Your ability to enjoy Antichrist may depend on your ability to deploy selective amnesia to those distracting scenes (and, of course, also with your ability to enjoy movies that are divided into chapters accurately titled “Pain,” “Grief,” and “Despair”). The rest of the movie is a mood piece with an uncanny ability to unnerve and to pull you in scary psychological directions you’d probably prefer not to follow to their conclusion. The film begins with an exquisitely (hardcore insert aside) realized black and white, slow motion prologue, scored to a yearning Händel oratorio whose title translates as “Let Me Weep,” in which Gainsbourg and Dafoe make love while their unattended one-year old child plummets to his death. (Watch the way the water droplets hang magically in the shower as the couple hump; suspended particles, often linked to procreation, will become one of the film’s major visual motifs). After the boy’s death, the movie becomes a searing psychological drama as Gainsbourg falls into inconsolable grief, and therapist Dafoe, fearing her psychiatrist is medicating her into oblivion and denying her the opportunity to heal, suspends his ethics to devote his life to helping her work through her bereavement and face her pain. This section of the film is fascinating, and gives us the opportunity to observe two fine actors at the peak of their powers. Gainsbourg, while avoiding histrionics, is credibly hysterical, while Dafoe’s performance is subtle; at the same time, we admire his devotion to his wife while knowing that his treating her is a Bad Idea (in capital letters). There’s more than a hint of psychological sadomasochism in their sessions, but never a suspicion of deliberate malice; just the foreordained fear that one of them will inevitably and inadvertently scar the other by probing too deeply.
When the couple travel into the twisted forest to face Gainsbourg’s irrational fear of the hermetic retreat where she spent time writing her thesis, things get decidedly weird. Their psychological turmoil seems to manifest itself via a malevolent nature. These tantalizingly deliberate middle scenes, where an unknown but terrifying tension builds through odd apparitions such as a deer galloping away from Dafoe with a half-born foal sticking from its hindquarters and the unaccountably anxious sound of acorns pounding on the roof, are perhaps the richest in the movie, full of mysterious implications. More totem animals appear alongside the deer, each with a disturbing quirk (one of which will causes some watchers to laugh instead of cringe). Things gradually become more and more unhinged, as themes of sexual guilt and nature’s inherent antipathy to human desires become mixed with increasing otherwordly imagery and a slow-boil occultist plot that hints at much more than it reveals. As Gainsbourg appears to heal, Dafoe becomes less and less controlled, until a final rustic therapy session boils over into shocking violence—and into that damned distracting, revolting imagery. Inside the cabin, as the couple lays bloody and battered on the dirt floor, rationality finally departs altogether, replaced by mysticism. Von Trier wraps it all up with an epilogue that brings back the black-and-white and the Händel, and ends on a mysterious, dreamlike image that raises even more unanswered questions.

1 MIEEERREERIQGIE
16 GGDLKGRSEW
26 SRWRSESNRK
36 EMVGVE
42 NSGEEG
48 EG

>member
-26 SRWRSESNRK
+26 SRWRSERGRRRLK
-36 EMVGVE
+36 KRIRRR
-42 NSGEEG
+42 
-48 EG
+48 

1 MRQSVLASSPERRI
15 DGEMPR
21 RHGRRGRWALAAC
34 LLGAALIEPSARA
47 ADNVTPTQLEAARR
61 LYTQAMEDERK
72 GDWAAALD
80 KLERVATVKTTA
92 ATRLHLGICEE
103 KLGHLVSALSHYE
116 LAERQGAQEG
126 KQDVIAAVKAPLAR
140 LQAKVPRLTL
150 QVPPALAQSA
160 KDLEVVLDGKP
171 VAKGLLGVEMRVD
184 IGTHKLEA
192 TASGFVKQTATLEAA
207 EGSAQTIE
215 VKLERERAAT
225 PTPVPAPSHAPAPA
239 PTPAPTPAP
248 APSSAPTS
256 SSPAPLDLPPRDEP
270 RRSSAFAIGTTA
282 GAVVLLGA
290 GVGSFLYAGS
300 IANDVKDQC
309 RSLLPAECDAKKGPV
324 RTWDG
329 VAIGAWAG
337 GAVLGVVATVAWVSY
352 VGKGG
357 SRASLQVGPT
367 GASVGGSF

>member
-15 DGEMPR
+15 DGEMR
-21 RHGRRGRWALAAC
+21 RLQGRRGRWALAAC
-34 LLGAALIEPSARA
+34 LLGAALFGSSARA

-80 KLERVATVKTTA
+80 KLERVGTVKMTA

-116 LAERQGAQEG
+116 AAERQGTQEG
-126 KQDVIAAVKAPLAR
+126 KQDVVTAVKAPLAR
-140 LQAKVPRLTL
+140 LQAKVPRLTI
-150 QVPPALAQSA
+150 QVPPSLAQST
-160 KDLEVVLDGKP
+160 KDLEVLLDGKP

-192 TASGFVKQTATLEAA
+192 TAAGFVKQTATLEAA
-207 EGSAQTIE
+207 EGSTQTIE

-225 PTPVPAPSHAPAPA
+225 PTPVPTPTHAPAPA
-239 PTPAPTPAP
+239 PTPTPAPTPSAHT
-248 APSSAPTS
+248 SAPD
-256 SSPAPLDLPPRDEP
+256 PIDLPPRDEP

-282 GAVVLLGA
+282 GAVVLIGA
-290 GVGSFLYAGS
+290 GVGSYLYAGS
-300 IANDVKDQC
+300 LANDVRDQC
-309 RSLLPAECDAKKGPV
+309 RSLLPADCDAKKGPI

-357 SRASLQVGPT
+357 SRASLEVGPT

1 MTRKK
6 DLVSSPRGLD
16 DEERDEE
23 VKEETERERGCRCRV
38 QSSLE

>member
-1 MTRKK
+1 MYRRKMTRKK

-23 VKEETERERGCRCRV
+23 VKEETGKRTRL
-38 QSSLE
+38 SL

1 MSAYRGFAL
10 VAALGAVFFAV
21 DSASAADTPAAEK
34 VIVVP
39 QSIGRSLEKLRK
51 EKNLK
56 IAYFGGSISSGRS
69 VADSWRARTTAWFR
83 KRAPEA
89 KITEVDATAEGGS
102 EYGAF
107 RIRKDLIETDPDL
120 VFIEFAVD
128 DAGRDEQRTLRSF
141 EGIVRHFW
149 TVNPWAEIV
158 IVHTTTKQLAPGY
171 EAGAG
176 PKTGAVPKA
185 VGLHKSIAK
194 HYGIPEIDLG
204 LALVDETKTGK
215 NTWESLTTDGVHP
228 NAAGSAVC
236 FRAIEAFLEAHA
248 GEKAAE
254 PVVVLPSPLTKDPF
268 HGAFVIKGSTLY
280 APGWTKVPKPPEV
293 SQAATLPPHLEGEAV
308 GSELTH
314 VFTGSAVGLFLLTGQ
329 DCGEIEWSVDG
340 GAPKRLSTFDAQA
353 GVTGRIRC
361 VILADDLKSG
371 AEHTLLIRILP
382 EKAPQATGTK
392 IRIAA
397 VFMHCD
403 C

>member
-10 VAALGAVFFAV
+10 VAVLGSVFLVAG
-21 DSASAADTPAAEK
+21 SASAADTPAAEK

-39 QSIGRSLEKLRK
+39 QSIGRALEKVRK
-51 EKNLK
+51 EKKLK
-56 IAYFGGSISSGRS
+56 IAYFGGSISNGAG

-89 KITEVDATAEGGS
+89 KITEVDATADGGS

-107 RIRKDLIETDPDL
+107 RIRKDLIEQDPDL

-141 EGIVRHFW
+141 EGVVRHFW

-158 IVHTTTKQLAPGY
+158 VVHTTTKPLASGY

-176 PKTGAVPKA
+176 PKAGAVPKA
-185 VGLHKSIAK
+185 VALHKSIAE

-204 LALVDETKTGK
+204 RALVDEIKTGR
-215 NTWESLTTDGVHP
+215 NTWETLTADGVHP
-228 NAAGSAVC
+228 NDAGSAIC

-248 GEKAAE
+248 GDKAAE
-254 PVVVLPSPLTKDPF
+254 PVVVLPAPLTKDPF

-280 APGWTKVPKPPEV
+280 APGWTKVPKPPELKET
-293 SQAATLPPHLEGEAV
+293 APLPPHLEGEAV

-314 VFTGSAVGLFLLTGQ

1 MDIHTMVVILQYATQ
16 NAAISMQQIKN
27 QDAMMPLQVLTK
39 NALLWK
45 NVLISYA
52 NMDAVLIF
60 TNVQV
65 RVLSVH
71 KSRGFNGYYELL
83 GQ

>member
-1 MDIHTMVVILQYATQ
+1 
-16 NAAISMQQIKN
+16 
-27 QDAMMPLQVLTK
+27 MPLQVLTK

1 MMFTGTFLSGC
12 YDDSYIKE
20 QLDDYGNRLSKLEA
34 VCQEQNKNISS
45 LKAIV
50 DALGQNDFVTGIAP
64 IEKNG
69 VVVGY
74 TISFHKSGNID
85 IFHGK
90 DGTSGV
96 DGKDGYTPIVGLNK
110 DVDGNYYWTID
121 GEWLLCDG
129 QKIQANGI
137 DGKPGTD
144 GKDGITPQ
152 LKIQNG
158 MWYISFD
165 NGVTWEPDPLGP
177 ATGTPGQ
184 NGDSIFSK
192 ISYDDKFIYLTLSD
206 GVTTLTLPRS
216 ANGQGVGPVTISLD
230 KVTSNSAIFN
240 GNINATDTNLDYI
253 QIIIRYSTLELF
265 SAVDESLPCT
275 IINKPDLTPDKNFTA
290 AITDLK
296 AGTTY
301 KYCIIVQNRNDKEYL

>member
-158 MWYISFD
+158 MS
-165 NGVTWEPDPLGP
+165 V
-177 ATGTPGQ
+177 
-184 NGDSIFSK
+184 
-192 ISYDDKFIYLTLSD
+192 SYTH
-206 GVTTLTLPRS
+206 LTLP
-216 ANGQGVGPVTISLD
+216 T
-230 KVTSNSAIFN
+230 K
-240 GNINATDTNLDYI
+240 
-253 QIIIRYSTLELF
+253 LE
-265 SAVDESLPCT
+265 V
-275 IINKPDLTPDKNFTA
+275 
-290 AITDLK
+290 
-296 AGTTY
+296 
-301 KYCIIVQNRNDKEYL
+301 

Von Trier dedicated Antichrist to Tarkovsky, which caused jeers at Cannes and gave critical wags the opportunity to take deserved, if obvious, potshots (Jason Anderson’s “we now know what it would’ve been like if Tarkovsky had lived to make a torture-porn movie” is a typical dig). Certainly, the tasteful Russian would never stoop to such cynical shock tactics as explicit genital mutilation, and the deeply Christian director would never endorse such a nihilistic message. But there actually are echoes of the mysterious minimalist master in von Trier’s hypnotic pacing; in his lingering on images of pure cinematic beauty; and in the enigmatic, supra-rational, irreducible meaning of the film, which seems channeled from some other plane of existence. It’s just that, while Tarkovsky had angels whispering in his ear, von Trier has terrible devils.
WHAT THE CRITICS SAY:
“…the only honest way to deal with a movie as dreamlike and filled with self-hatred and sealed off from the world as ‘Antichrist’ is by resisting von Trier’s shtick… this isn’t just the most personal film von Trier has ever made, but something like an unconscious film. As magnificent as Dafoe and Gainsbourg are, they’re specters in a shadow play excavated from the deepest recesses of Lars von Trier’s troubled psyche.”–Andrew O’Hehir, Salon.com
“…an out-and-out disaster — one of the most absurdly on-the-nose, heavy-handed and unintentionally comedic calamities I’ve ever seen in my life. On top of which it’s dedicated to the late Russian director Andrei Tarkovsky, whose rotted and decomposed body is now quite possibly clawing its way out of the grave to stalk the earth, find an axe and slay Von Trier in his bed.”–Jeffery Wells, Hollywood Elsewhere